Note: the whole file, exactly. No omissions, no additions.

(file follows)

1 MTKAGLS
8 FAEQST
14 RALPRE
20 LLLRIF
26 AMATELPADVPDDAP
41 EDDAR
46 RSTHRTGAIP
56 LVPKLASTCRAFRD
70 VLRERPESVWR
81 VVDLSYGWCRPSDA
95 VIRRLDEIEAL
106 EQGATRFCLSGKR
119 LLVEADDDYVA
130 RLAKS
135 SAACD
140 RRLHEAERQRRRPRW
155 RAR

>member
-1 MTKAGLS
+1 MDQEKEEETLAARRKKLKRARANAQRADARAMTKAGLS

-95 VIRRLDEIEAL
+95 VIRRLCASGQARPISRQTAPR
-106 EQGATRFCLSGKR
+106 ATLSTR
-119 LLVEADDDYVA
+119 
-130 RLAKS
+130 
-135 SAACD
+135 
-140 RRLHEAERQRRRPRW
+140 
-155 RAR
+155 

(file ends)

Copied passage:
1 MTKAGLS
8 FAEQST
14 RALPRE
20 LLLRIF
26 AMATELPADVPDDAP
41 EDDAR
46 RSTHRTGAIP
56 LVPKLASTCRAFRD
70 VLRERPESVWR
81 VVDLSYGWCRPSDA
95 VIRRLDEIEAL
106 EQGATRFCLSGKR
119 LLVEADDDYVA
130 RLAKS
135 SAACD
140 RRLHEAERQRRRPRW
155 RAR

>member
-1 MTKAGLS
+1 MDQEKEEETLAARRKKLKRARANAQRADARAMTKAGLS

-95 VIRRLDEIEAL
+95 VIRRLCASGQARPISRQTAPR
-106 EQGATRFCLSGKR
+106 ATLSTR
-119 LLVEADDDYVA
+119 
-130 RLAKS
+130 
-135 SAACD
+135 
-140 RRLHEAERQRRRPRW
+140 
-155 RAR
+155 